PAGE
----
Avoid Transplant Shock
Many newly planted trees suffer from stress because of root loss when dug up at the nursery. This condition is called transplant shock. It results in the newly planted tree’s vulnerability to drought, insects and other issues. Basically, transplant shock lasts until the natural balance between the root system and the top or crown of the transplanted tree is restored. A tree’s chances of survival can be improved through practices that establish the root system. You must care for your tree regularly during the first three years of transplanting.
Protect Tree Roots and Transplanting
An undisturbed, healthy tree usually has a very shallow root system. With good planting techniques and soil conditions, the establishment phase takes one growing season per inch of trunk diameter. On small trees, for example, trunk diameter is measured six inches above the soil line. A two-inch diameter tree takes about two years to establish. In warmer regions of the Unites States, like Texas, however, the establishment phase can be measured in months. One way to determine that the tree is establishing is by observing twig growth. The more twig growth, the more established the tree is.
It’s important to know that the root system normally extends beyond the branch spread. Fine roots absorb water and nutrients that are located very near the soil surface. This is usually located in the top four to ten inches. A natural balance exists between the roots where the water is absorbed and the top of the tree where water is utilized and transpired to the atmosphere.
When a tree is dug for transplanting, about 95% of the roots are severed. This causes the newly transplanted tree suffers from water stress. The crown can lose water faster than it can be absorbed by the limited root mass. Water stress, in turn, can reduce the ability of leaves to produce energy, diminish the growth of all parts of the tree, and subject the tree to many other environmental and pest-related problems.
Generating Root Systems of Newly Planted Trees
You need to have rapid root regeneration for your newly planted tree to survive. Keeping the top of the tree alive and healthy until the natural balance between the roots and top is restored is essential. Initial root development of a newly planted tree is supported by energy stored within the trunk, branch and root tissues. To get continued root growth during the establishment period, your tree has to depend on the leaves of the tree producing high levels of carbohydrates during the growing season, especially during the first year following transplanting.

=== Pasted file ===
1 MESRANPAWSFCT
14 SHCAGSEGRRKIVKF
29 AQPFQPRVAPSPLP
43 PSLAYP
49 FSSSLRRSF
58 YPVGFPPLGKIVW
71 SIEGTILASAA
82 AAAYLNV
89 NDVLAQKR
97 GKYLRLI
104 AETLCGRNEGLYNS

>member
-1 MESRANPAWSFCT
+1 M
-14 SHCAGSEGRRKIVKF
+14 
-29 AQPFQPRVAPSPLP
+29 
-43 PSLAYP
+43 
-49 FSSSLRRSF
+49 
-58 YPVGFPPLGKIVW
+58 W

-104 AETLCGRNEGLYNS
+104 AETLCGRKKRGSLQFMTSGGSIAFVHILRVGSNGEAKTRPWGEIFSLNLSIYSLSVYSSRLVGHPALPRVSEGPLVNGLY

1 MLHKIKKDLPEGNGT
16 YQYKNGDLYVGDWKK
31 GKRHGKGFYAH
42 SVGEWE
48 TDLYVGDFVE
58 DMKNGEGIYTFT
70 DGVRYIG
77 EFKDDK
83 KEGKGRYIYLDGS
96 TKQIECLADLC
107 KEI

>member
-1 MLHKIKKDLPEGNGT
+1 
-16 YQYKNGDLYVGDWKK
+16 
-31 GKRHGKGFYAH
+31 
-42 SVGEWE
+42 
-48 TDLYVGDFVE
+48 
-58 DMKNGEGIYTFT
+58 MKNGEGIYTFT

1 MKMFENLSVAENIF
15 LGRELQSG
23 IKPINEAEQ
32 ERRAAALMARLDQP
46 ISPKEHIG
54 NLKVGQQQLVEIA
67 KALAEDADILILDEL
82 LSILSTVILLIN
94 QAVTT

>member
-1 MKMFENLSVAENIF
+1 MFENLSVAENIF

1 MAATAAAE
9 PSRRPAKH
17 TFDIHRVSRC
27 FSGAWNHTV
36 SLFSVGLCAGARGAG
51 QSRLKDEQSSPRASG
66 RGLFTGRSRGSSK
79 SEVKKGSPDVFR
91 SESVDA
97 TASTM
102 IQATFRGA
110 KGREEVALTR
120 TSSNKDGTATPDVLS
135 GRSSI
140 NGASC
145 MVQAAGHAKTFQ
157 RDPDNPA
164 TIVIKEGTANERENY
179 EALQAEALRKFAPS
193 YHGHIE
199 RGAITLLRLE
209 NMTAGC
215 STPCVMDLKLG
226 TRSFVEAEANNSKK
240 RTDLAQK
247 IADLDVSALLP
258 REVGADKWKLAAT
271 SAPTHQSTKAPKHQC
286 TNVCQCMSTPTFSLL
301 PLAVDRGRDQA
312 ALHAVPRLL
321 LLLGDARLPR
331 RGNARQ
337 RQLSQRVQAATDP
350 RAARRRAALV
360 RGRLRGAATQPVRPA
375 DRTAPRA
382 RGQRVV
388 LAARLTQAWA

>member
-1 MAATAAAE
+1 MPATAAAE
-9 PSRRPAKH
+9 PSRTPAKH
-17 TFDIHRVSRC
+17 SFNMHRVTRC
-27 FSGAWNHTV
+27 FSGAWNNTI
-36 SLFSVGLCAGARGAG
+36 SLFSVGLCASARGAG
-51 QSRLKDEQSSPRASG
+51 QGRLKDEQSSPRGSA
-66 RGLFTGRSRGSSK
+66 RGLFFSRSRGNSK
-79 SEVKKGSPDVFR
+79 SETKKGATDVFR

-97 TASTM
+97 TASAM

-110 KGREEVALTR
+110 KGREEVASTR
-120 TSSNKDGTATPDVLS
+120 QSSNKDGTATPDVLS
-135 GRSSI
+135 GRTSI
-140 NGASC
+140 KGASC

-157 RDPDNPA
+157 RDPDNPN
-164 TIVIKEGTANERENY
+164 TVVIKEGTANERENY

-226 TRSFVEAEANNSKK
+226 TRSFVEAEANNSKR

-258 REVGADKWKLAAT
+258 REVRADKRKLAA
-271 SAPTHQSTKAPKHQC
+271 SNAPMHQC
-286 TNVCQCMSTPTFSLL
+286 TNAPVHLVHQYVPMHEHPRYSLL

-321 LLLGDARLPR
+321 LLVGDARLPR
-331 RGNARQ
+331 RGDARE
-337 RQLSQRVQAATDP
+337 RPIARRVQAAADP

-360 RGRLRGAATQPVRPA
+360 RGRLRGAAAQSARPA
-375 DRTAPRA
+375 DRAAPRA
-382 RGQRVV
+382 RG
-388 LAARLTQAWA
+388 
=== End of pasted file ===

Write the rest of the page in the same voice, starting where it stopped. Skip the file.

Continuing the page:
At this point, pruning trees is not recommended. You should leave the entire top intact to favor rapid development of a supporting root system. Top pruning should be restricted to removing broken and damaged branches and developing a good tree structure. Supplemental watering is critical to avoiding moisture stress.
Plant Your Tree Properly and Give it Regular Follow-Up Care
Proper tree planting site selection is very important when planting a tree. Trees planted on inappropriate sites or in poor soil environments will not survive. If the tree and site are properly matched, successful transplanting can be achieved with good planting procedures and regular maintenance following planting. Urban planting sites usually have dense, compacted subsoils with little to no top soil. Water cannot easily infiltrate compacted soils, and, with heavy rains or overwatering may remain for long periods in loose soil. In excessively wet soil, oxygen is unavailable in sufficient amounts to support root growth.
Trees planted in compacted or wet soils have to develop fine root systems near the soil surface where oxygen is most available. If you enlarge the top of the hole two to three times that of the root ball, the diameter increases the amount of loose, backfill soil near the surface where conditions are not favorable for root growth. Generally speaking, soil from the planting hole should be used to backfill around the root ball. If organic matter is used to amend the soil, it should be incorporated in an area large enough to accommodate root growth for several years.
Watering & Mulching
You should water and mulch a newly planted tree to make sure it stays healthy. Soil moisture is definitely important during the first three years following transplanting. Studies show that carbohydrate levels which are critical for root generation are NOT lowered if newly planted trees are adequately watered. One inch of water each week for the first season is recommended. You should monitor the soil and apply water as needed, however. Overwatering can cause as many problems as under-watering so be careful.
If you mulch a large area around newly planted trees with three to four inches or wood chips or bark, soil moisture will be conserved and the soil temperature itself will remain moderate. Mulch will inhibit the growth of grass. Grass can provide serious competition for resources while you’re trying to establish roots.
We hope these tips will help you have healthy growth for your newly planted trees. If you follow these suggestions, you should be able to get through the planting period safely and successfully. Call us at Austin Tree Service if you have questions. We’re more than happy to help.